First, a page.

Originally retold by Steve Sanfield in From Sea to Shining Sea, compiled by Amy L. Cohn.
The slaves had little control over their own lives. They had no choice over where they lived, what they ate, what they wore, or even whether they got to stay with their own families.
But they did have something the landowners couldn’t take away: spirit, imagination, and the gift of story. They used tall tales to find comfort, hope, and humor. Here’s one story:
They say High John was a big man who had come across the ocean from Africa. He hated being a slave and was wily clever at getting out of work. If he went to the field with a shovel, the shovel broke. If he went to the toolshed for a tool, the shed burned down.
One time he took mules to the field and tromped down four rows of cotton. All of this was accidental, maybe. But High John was crafty. Just when the master was ready to whip him or sell him off, High john would work in earnest.
And when he set his mind to it, he could work harder and faster than anybody else in the county. And seeing his good work, the master would calm down and let John live to see another day.
High John was good at fishing too. One day, the master went fishing with him, hoping to learn a few things. The master had a shiny, new walking stick that he was mighty proud of. He strutted along the path with that stick, but John never said a word until they reached the fishing hole.
Then John said, “Why that’s the finest walking stick with three ends I’ve ever seen.” Master thought about it, and said, “John, this stick doesn’t have three ends. It’s only got two ends, just like any walking stick. I’ll bet you a chicken that it’s only got two ends.”
John replied, “No sir, Massa, it’s got three ends.” He took the walking stick and pointed to the end with the silver hand. “See, this here is one end.” Then he pointed to the silver tip. “That’s two ends, right?” Massa nodded his head.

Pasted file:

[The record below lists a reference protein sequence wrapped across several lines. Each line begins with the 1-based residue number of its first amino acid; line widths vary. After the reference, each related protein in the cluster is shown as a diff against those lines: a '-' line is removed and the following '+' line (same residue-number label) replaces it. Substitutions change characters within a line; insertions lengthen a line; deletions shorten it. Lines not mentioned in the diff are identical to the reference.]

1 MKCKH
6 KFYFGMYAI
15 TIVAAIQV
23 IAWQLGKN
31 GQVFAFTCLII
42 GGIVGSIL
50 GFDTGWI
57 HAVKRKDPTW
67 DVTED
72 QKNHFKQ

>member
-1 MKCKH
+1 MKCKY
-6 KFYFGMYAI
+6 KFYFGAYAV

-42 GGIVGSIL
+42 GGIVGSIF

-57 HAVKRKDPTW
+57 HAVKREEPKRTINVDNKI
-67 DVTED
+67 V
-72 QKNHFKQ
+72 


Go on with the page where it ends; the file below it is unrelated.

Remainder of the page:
Then John took that walking stick and chucked it into the pond where it sank to the bottom. “That’s the third end of your walking stick,” said John laughing. Massa knew he’d been tricked by John and would have to give him a chicken.
Well, John’s best trick came at Christmas. Every year, it was his job to catch a wild turkey and prepare it for Thanksgiving dinner. This year, his master said, “Get the turkey ready and just know that whatever you do to it, we’re gonna do to you.”
John was worried. He knew Massa would keep his word. If John cut the turkey’s head off, he’d lose his own head. If he plucked the turkey’s feathers, Massa would probably skin him alive. John thought and thought and finally came up with a plan.
On Christmas morning, he headed to the plantation house where Massa’s family was sitting on the porch, waiting for a good laugh. Behind John walked a turkey on a red string. John came up to the porch and greeted Massa. Then he turned to the turkey, kneeled behind it, and kissed it square on the butt.
Well, what do you think of that? Massa’s eyes bulged, his face turned red, and he didn’t say a word. John chuckled to himself. He turned his back on Old Master and leaned over. He said, “Take your time, folks, take your time. I’ve got all day.”
You may cut-and-paste the below MLA and APA citation examples:
Declan, Tobin. " Facts about High John the Conqueror ." American History for Kids, Mar 2023. Web. 22 Mar 2023. < https://www.americanhistoryforkids.com/the-civil-war-high-john-the-conqueror/ >.
Tobin, Declan. (2023). Facts about High John the Conqueror. American History for Kids. Retrieved from https://www.americanhistoryforkids.com/the-civil-war-high-john-the-conqueror/